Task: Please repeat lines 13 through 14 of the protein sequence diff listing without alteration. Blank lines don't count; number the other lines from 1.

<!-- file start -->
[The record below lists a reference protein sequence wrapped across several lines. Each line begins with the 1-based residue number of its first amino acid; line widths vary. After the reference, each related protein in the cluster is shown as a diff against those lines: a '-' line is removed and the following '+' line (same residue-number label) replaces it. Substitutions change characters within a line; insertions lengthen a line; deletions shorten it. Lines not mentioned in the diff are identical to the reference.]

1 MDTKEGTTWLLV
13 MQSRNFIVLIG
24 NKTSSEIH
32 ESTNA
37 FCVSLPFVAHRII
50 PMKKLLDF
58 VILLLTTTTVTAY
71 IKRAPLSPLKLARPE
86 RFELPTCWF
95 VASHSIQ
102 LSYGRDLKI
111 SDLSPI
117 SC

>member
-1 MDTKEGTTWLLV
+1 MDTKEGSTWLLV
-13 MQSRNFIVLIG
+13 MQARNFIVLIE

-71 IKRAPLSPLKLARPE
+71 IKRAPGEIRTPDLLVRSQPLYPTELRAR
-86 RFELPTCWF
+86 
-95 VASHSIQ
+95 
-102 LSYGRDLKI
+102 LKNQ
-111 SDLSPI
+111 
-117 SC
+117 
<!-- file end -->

111 SDLSPI
117 SC